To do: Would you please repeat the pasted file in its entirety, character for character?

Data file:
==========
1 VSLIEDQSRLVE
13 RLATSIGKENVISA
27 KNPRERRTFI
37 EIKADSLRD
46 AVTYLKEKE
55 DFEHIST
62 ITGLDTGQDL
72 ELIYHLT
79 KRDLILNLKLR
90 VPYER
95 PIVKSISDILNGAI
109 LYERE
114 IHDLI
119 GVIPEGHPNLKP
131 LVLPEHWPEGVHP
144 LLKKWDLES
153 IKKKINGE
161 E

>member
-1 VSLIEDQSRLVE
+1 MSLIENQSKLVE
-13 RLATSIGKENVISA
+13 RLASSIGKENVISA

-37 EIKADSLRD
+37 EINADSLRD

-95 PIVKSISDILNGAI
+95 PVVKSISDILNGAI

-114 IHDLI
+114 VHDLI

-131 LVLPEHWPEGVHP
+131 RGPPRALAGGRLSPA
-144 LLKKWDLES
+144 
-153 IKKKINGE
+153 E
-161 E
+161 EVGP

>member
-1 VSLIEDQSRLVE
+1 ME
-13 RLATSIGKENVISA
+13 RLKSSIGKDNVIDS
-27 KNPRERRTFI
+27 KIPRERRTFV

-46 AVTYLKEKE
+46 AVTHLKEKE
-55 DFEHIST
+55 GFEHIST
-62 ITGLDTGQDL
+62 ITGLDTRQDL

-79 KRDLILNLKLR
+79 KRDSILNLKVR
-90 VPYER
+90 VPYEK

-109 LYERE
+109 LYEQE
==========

1 VSLIEDQSRLVE
13 RLATSIGKENVISA
27 KNPRERRTFI
37 EIKADSLRD
46 AVTYLKEKE
55 DFEHIST
62 ITGLDTGQDL
72 ELIYHLT
79 KRDLILNLKLR
90 VPYER
95 PIVKSISDILNGAI
109 LYERE
114 IHDLI
119 GVIPEGHPNLKP
131 LVLPEHWPEGVHP
144 LLKKWDLES
153 IKKKINGE
161 E

>member
-1 VSLIEDQSRLVE
+1 MSLIENQSKLVE
-13 RLATSIGKENVISA
+13 RLASSIGKENVISA

-37 EIKADSLRD
+37 EINADSLRD

-95 PIVKSISDILNGAI
+95 PVVKSISDILNGAI

-114 IHDLI
+114 VHDLI

-131 LVLPEHWPEGVHP
+131 RGPPRALAGGRLSPA
-144 LLKKWDLES
+144 
-153 IKKKINGE
+153 E
-161 E
+161 EVGP

>member
-1 VSLIEDQSRLVE
+1 ME
-13 RLATSIGKENVISA
+13 RLKSSIGKDNVIDS
-27 KNPRERRTFI
+27 KIPRERRTFV

-46 AVTYLKEKE
+46 AVTHLKEKE
-55 DFEHIST
+55 GFEHIST
-62 ITGLDTGQDL
+62 ITGLDTRQDL

-79 KRDLILNLKLR
+79 KRDSILNLKVR
-90 VPYER
+90 VPYEK

-109 LYERE
+109 LYEQE